Asymptomatic SARS-CoV-2 Infection: What is the next step after lockdown?

An important challenge for returning to normality is the prevalence of asymptomatic infection and the question of whether such individuals could sustain community virus transmission. 

Two independent studies in the Lancet Infectious Diseases Journal by Sakiko Tabata and colleagues and Ivan Fan-Ngai Hung and colleagues have focused on the COVID-19 outbreak on board the Diamond Princess cruise ship during February 2020.  They retrospectively and prospectively compared asymptomatic with presymptomatic infection.

Screening for viral shedding of all individuals on board was done when the ship was docked in Japan and those who tested positive were hospitalised. 

Individuals who tested negative and who returned to their country of residence were further quarantined and monitored for infection. 

These control measures provided an opportunity for studying asymptomatic infection. 

A previous study had found that half of the 634 passengers who screened positive for SARS-CoV-2 while on board the Diamond Princess ship were asymptomatic.  (Although whether these individuals remained asymptomatic until infection resolution was not prospectively determined).

Of the 43 individuals positive for SARS-CoV-2 on PCR test who were also asymptomatic on admission to a hospital in Tokyo, ten developed COVID-19 including severe lung disease. 

Of the 215 asymptomatic individuals who returned to Hong Kong for further quarantine eight became PCR swab positive and three of them eventually developed symptoms.  A ninth individual was seropositive on PCR testing and had abnormalities on chest CT scan but remained asymptomatic.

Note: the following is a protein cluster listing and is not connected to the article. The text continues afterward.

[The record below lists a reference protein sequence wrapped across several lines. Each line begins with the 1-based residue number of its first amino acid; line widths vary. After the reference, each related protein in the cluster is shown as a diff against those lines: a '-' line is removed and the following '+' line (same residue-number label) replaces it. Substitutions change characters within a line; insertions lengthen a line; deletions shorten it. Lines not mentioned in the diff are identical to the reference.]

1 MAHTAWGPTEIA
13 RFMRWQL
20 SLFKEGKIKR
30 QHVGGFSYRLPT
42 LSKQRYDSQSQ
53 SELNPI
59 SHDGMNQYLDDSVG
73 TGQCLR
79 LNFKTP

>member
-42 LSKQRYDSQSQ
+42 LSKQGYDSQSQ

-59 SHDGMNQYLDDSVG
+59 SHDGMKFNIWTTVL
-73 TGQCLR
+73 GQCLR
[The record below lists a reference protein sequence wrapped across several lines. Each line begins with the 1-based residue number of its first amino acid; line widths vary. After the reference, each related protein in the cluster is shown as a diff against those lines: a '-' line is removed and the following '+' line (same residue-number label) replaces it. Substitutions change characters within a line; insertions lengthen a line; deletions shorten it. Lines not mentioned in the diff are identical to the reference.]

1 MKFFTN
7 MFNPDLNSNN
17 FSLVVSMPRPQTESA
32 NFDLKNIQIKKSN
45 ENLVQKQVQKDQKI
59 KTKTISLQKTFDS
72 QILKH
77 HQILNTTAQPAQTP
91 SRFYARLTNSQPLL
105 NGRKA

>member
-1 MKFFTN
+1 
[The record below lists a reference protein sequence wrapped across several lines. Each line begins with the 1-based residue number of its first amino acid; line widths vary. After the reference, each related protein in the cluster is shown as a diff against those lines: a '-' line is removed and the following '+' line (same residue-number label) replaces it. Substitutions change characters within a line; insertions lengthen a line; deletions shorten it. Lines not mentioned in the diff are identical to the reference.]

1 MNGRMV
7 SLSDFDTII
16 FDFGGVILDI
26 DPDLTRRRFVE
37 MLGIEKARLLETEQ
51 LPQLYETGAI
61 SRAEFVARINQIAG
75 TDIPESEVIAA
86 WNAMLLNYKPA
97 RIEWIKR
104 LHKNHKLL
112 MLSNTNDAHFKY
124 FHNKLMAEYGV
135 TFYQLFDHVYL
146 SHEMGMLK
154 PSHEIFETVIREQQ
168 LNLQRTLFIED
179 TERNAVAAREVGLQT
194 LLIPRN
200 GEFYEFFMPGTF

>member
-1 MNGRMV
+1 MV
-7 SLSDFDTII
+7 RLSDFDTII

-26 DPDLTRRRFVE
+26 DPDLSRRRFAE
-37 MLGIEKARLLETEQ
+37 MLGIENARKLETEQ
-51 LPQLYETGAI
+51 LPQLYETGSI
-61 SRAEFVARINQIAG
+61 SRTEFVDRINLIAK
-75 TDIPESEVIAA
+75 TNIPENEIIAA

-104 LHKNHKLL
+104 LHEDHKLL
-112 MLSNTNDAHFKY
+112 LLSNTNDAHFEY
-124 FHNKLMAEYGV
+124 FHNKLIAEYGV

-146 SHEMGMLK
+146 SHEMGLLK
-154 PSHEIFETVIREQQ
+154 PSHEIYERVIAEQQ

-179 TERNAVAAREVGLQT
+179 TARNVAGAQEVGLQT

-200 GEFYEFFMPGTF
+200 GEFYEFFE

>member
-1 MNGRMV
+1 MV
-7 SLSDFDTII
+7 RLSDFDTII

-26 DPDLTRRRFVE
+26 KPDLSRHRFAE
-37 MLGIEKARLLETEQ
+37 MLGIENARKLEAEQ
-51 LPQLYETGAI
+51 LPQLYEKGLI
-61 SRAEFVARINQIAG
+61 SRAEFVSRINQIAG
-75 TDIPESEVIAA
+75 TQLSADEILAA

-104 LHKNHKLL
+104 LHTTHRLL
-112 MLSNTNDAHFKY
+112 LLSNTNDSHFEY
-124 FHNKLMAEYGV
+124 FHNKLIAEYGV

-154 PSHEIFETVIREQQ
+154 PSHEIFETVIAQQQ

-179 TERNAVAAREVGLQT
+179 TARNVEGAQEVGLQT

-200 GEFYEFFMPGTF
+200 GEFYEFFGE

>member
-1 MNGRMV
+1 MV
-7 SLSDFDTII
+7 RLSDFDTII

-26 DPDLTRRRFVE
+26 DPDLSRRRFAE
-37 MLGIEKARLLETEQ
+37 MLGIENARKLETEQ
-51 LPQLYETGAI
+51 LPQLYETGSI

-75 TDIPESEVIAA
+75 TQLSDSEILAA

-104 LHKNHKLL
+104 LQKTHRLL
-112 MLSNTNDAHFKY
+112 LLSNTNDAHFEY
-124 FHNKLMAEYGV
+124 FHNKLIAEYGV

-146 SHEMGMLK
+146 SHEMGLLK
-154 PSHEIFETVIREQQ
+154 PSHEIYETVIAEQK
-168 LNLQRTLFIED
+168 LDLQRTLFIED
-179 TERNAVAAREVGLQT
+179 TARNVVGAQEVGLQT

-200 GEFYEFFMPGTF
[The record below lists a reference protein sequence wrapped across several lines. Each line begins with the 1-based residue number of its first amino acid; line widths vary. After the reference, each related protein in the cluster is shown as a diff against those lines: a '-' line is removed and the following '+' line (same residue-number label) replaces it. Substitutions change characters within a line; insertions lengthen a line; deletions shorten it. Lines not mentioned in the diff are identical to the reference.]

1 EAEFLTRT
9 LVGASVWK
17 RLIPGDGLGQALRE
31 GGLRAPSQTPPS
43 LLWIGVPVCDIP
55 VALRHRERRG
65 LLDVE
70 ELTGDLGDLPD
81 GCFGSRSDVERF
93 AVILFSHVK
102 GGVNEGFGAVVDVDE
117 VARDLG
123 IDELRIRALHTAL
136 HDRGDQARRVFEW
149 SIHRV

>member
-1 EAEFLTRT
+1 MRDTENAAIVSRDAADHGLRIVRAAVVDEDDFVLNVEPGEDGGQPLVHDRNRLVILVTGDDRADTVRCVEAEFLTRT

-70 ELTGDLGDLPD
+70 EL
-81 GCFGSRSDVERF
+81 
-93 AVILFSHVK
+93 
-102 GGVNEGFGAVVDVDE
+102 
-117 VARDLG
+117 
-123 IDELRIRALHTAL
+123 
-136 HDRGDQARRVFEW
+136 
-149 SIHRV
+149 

All the individuals from both studies were monitored until discharge from isolation. 

Unfortunately, neither of the studies were able to identify the time from initial exposure to the virus that led to infection.  PCR swab positivity can persist for weeks and is subject to sampling error, the comparison between asymptomatic and symptomatic cases can be confounded by the difference in time from virus exposure. 

However notwithstanding this, both these studies describe two remarkable features:

First the presence of comorbidities did not appear to increase susceptibility to symptomatic infection or even disease outcome, instead old age appeared to be the only demographic feature that differentiated symptomatic from asymptomatic outcome in the individuals in Hong Kong as well as differentiating severe from mild cases in the Japanese hospital. 

Second almost 50% of asymptomatic individuals showed radiographic changes including ground glass opacities on chest CT scans.

The Hong Kong study also found the patients with CT scan abnormalities had higher concentrations of SARS-CoV-2 spike protein and nucleoprotein antibodies than those with normal CT scans, regardless of whether they were symptomatic or asymptomatic. 

These facts appear to suggest that the type of infection and extent of infection might not differentiate symptomatic from asymptomatic cases.  This suggests that some patients can tolerate a certain extent of lower respiratory tract infection without developing any symptoms. 

Besides the extent of lung infection, differentiation between symptomatic and asymptomatic outcomes could be related to the type of host response to the infection. 

In the Japanese study but not in the Hong Kong study, a significantly increased serum lactate dehydrogenase was observed in presymptomatic individuals compared with the asymptomatic individuals.  Lactate dehydrogenase is a marker of pyroptosis, which is an inflammatory form of programmed cell death.  Pyroptosis releases proinflammatory molecules such as IL-1, which has previously found to be expressed before decreased respiratory function and peak expression of other cytokines.  Pyroptosis could therefore be an initiator of pulmonary inflammation and symptomatic disease.

These studies have helped to review asymptomatic and presymptomatic infections, which can help to determine clinical insights in to how the COVID-19 disease progresses.

The London General Practice has kept abreast with all features of the coronavirus and COVID-19 pandemic.  It is providing a travel service for swabs and antibody testing and is happy to see patients face to face wearing full PPE. 

To find out more about the services of The London General Practice please visit our homepage.

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